U.S. Treasury and SBA Keep Payroll Requirement for PPP Loans
The U.S. Department of the Treasury and Small Business Administration (SBA) have released more guidance on the Paycheck Protection Program (PPP). The guidance is in the form of an application and step-by-step instructions for how to calculate the portion of PPP loans that can be forgiven.
The document outlines what documentation is needed as well as what the agencies said are measures “to reduce compliance burdens and simplify the process.” The instructions don’t change the requirement that at least 75% of proceeds must be spent on payroll within the eight weeks after the loan is received, even after TRSA and other small business groups lobbied to address those restrictions. TRSA is advocating for loan recipients to spend more on expenses and for a longer period for spending the proceeds because laundry operators and supplier partners may not be ready to re-open or be fully operational during that period.
Time is short because funds must be spent within the two months after they’re received to qualify for forgiveness. The SBA and Treasury Department missed a deadline last month that was outlined in the legislation creating the program. Guidance and regulations for loan forgiveness was to be issued “not later than 30 days after the date of enactment of this act,” which would have been April 26. Besides the application and instructions released, the SBA also will soon issue regulations and guidance to further help borrowers complete their applications for loan forgiveness and to provide lenders with guidance on their responsibilities.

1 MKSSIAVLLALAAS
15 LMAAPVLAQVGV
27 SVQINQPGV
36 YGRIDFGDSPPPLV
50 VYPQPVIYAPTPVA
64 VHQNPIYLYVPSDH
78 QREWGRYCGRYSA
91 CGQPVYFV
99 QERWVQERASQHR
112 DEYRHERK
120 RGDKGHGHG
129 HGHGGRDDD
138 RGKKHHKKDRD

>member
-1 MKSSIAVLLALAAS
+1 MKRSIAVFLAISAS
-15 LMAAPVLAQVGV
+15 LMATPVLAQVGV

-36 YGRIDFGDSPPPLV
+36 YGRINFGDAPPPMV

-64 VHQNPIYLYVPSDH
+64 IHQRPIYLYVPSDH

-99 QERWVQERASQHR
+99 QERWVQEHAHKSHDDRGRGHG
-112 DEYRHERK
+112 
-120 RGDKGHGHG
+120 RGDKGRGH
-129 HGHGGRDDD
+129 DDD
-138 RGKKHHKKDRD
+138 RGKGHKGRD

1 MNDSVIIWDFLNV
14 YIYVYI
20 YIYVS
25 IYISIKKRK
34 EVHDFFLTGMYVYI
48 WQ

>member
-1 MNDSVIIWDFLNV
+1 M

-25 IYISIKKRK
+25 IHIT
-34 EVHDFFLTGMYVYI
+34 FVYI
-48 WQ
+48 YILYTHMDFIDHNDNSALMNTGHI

The program provides loans for as much as $10 million that don’t have to be repaid if proceeds are spent on payroll, rent, utilities and mortgage interest. The forgivable amount is reduced if owners cut jobs or wages, and the balance must be repaid at 1% interest in two years, with the first payment deferred for six months.
The instructions include what the agencies said was a new exemption from the requirement for maintaining employees for borrowers “who have made a good-faith, written offer to rehire workers that was declined.” Some businesses have complained it was difficult rehiring laid-off workers who were earning more in unemployment benefits.
The application also provides the option for borrowers to use an alternative method for calculating payroll costs if their loan disbursement was in the middle of a pay period, and it makes clear that expenses either paid or incurred during the eight-week period can be forgiven. Treasury Secretary Steven Mnuchin has said the rule reflects the intent of Congress to keep workers on payrolls. But he has indicated he’d be open to “technical” revisions if both parties in Congress agree.
Click here for the loan forgiveness application guidance.